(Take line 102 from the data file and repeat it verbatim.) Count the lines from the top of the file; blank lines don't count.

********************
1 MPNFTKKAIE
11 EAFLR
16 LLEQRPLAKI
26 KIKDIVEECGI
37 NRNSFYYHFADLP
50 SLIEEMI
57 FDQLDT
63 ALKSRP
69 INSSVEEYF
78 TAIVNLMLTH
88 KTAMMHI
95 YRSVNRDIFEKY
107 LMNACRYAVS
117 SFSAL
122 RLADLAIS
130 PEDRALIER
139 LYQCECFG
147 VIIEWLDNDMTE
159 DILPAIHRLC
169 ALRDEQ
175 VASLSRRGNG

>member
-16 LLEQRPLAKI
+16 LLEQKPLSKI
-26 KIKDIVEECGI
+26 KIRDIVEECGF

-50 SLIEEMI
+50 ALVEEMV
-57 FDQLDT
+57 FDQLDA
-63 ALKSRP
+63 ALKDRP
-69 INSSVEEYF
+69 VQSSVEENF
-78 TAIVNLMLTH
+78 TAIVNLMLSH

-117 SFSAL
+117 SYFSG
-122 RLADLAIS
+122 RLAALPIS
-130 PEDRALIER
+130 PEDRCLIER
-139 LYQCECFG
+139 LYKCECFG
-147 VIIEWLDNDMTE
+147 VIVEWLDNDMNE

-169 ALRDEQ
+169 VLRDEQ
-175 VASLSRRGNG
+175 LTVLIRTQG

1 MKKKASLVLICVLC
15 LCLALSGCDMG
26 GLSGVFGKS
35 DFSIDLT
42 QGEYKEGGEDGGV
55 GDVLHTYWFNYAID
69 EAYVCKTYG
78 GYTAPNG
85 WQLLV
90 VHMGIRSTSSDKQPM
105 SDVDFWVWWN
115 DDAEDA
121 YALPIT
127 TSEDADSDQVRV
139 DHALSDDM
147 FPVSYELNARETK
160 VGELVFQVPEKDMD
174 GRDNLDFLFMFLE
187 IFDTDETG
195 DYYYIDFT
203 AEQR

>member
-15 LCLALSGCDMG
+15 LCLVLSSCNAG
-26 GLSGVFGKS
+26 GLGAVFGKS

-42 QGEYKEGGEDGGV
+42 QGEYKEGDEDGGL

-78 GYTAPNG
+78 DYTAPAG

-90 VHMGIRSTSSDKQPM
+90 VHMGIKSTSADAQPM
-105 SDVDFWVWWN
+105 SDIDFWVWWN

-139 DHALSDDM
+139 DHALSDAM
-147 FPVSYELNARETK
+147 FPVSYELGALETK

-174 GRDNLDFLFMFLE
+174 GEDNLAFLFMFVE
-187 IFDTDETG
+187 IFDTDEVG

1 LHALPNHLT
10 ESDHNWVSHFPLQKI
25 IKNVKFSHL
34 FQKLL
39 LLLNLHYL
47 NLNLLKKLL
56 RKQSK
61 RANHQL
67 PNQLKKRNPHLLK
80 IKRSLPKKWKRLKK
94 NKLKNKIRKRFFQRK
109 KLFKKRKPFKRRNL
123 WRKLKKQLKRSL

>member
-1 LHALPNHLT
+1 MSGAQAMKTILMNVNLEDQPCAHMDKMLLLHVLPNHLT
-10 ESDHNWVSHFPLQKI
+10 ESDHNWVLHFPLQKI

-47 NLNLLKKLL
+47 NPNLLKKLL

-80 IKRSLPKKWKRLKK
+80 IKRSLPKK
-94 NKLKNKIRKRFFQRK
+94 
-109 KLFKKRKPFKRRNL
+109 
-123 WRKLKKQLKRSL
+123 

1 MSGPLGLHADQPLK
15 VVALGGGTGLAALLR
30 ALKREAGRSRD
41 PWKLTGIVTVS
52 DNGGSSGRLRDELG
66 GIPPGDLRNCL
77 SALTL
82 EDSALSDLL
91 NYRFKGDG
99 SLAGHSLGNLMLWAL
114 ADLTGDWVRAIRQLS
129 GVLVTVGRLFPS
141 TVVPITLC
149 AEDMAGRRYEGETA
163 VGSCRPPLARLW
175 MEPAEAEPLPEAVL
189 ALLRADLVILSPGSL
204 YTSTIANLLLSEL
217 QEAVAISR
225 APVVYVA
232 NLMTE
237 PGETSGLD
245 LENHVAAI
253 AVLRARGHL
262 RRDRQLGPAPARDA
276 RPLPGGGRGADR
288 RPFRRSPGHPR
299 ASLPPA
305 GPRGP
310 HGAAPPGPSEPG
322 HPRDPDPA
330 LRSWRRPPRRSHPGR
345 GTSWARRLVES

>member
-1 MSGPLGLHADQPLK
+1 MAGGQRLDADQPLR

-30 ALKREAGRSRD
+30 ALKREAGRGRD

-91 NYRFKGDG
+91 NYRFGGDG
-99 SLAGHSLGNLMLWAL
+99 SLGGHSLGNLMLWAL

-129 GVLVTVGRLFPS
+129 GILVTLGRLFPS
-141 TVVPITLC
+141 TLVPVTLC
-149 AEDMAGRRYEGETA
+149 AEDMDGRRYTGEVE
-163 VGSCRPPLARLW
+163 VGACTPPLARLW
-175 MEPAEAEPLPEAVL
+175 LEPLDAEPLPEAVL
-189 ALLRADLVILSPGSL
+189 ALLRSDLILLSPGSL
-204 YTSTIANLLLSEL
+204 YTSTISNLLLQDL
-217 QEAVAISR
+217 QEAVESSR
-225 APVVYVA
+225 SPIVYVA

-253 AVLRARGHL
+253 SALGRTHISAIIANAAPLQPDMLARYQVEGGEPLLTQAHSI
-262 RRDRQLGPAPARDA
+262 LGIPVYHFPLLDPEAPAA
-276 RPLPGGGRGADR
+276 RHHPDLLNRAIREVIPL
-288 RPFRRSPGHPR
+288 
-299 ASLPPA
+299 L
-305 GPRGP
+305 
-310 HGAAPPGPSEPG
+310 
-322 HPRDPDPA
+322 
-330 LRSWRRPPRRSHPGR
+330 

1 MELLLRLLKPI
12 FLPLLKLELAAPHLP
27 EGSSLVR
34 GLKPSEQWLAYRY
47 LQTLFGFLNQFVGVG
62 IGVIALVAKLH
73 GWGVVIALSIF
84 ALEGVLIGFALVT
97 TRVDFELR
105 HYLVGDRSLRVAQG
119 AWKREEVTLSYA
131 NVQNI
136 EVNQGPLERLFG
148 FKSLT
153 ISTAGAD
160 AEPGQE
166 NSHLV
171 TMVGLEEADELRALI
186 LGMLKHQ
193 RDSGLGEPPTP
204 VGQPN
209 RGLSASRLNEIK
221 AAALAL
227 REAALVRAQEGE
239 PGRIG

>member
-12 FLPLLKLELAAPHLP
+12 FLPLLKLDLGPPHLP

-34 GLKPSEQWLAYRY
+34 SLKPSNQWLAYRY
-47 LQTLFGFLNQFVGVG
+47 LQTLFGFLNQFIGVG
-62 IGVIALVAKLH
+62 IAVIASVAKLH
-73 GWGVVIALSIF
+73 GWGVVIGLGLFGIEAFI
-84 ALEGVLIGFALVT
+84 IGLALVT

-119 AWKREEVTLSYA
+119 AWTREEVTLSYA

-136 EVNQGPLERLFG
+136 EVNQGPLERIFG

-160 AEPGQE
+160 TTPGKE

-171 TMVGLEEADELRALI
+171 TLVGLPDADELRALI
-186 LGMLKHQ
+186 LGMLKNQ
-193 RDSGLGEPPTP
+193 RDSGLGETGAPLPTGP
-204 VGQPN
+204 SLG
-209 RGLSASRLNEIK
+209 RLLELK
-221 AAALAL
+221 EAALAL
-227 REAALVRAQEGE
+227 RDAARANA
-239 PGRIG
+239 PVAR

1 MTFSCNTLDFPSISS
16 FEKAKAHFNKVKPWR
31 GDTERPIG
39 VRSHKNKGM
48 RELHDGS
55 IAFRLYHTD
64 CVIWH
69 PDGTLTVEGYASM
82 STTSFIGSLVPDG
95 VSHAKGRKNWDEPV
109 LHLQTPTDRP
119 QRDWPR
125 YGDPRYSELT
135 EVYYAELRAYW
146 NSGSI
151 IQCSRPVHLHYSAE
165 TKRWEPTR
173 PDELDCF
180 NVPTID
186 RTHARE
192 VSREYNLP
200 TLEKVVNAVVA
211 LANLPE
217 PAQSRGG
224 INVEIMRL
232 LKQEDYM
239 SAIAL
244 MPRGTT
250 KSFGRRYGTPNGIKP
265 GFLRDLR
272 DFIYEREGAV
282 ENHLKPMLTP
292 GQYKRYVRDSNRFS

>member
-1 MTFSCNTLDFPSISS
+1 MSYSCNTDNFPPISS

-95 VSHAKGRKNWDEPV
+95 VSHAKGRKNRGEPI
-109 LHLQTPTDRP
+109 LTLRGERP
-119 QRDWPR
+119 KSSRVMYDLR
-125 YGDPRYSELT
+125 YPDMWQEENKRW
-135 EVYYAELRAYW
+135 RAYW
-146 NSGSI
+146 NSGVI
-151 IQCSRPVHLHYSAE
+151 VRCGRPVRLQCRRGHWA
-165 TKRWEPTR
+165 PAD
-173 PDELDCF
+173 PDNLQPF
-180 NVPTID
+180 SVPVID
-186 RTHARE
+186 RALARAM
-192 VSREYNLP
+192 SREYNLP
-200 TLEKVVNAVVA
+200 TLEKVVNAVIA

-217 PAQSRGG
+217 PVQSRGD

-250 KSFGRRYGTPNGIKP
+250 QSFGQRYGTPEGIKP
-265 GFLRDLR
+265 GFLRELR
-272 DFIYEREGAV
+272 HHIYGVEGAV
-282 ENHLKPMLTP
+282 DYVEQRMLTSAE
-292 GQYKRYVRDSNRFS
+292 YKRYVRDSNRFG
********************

80 IKRSLPKKWKRLKK